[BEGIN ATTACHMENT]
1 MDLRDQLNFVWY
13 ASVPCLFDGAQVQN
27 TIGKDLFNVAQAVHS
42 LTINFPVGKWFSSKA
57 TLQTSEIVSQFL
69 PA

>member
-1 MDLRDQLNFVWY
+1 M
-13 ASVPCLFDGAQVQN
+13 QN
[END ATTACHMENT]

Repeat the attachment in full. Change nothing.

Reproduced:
1 MDLRDQLNFVWY
13 ASVPCLFDGAQVQN
27 TIGKDLFNVAQAVHS
42 LTINFPVGKWFSSKA
57 TLQTSEIVSQFL
69 PA

>member
-1 MDLRDQLNFVWY
+1 M
-13 ASVPCLFDGAQVQN
+13 QN